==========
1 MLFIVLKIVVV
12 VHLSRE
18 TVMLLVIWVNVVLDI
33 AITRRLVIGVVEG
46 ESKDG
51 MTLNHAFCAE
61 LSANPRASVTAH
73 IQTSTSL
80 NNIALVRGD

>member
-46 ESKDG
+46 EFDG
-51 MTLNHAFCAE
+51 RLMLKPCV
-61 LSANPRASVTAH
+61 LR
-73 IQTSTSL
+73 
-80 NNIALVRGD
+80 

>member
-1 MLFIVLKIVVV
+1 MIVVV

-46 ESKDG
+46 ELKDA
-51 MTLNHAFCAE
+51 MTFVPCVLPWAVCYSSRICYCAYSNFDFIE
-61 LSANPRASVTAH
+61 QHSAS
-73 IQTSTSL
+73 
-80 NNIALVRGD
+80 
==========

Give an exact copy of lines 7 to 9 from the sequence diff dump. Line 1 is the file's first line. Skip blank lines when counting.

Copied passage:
61 LSANPRASVTAH
73 IQTSTSL
80 NNIALVRGD